For Lombardi, the winner was only ample reward for another hustling game.

"Its just a matter of channeling your emotions," said Lombardi.

Canucks were one for five on the power play while the Flames failed to score on their five extra man chances.

Next up . . . . a playoff game in Calgary. Truly. Sunday night.





1) Miikka Kiprusoff - Aided by an excellent performance by his defence corps, Kiprusoff came back from a drubbing with 25 saves, the fourth time this year he has surrendered a single goal in a winning effort after giving up four or more goals the previous night.

2) Ed Jovanovski - One of the premier pains in the ass in the league, which is just what you want to see if you're a Vancouver fan. A physical and skilled force throughout the evening.

3) Robyn Regehr - With the game on the line, a monster physical presence in the Calgary zone.

It could have easily been 2-0 Vancouver instead of the other way around in the opening minutes without Toni Lydman and Lombardi reaching behind Kiprusoff and pulling away pucks that seemed destined for the back of the net.

Easily callable and looking pretty dirty as well, Denis Gauthier cross-checked Jovanovski head first into the boards midway through the second period, the Vancouver defenceman fortunate to save himself and Gauthier fortunate there was no call.

Crawford told the post-game scrum he suspects the hitting game Vancouver is bringing to this series will eventually pay dividends later in the series. . . . . "This was a great crowd," said Sutter of the Vancouver mob, calling it a great night for Canadian hockey. . . . . . "We are a very good five on five team," said Sutter. "That's why we're a playoff team." . . . . . . Regehr led the Flames in ice time with 23:20. Krzysztof Oliwa played exactly 28 seconds, all in the first period. Mattias Ohlund played 23:54 for the Canucks. . . . . .Vancouver was 54% in the faceoff circle after dominating the dot in the third period, seemingly winning every draw . Henrik Sedin was 63% for the Canucks while Lombardi and Marcus Nilson were 46% for the Flames. . . . . . The people who might wipe that lopsided grin off the face of Ville Nieminen might be his own teammates after the formerly popular Calgary winger's boneheaded dislodging of the Calgary net in the third period, leaving the Flames with a five on three disadvantage at a critical moment of the game.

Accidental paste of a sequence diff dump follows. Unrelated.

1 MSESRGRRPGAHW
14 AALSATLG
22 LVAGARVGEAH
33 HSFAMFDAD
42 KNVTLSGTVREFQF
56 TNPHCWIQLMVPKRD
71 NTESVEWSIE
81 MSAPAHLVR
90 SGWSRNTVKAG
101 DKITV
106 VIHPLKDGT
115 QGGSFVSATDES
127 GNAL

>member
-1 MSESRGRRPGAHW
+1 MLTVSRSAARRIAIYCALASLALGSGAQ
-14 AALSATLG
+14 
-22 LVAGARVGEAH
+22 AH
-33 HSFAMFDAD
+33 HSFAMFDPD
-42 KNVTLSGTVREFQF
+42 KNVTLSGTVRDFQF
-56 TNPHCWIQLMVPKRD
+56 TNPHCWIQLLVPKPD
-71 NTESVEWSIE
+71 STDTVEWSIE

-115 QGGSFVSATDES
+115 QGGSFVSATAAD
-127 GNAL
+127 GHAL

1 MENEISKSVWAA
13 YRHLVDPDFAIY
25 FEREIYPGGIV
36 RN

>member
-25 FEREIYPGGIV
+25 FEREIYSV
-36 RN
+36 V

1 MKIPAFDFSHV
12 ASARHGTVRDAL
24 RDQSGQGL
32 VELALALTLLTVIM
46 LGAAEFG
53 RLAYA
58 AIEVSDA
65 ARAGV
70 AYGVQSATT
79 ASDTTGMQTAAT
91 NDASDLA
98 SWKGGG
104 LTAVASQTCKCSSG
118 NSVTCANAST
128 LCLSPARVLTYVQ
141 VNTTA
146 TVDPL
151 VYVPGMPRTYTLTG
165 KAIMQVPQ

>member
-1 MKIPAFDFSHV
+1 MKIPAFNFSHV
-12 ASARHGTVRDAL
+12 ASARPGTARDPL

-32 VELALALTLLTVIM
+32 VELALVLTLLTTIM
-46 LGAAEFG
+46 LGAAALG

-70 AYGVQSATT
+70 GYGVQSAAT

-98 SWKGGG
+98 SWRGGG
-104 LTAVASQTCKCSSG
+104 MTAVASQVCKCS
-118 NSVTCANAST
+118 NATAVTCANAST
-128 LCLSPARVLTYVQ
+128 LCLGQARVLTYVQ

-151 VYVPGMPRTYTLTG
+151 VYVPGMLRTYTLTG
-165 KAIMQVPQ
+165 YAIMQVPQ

Simon Conroy Iginla 
Gelinas Lombardi Clark 
Nieminen Nilson Donovan 
Oliwa Saprykin Kobasew

Regehr Leopold 
Gauthier Warrener 
Ference Lydman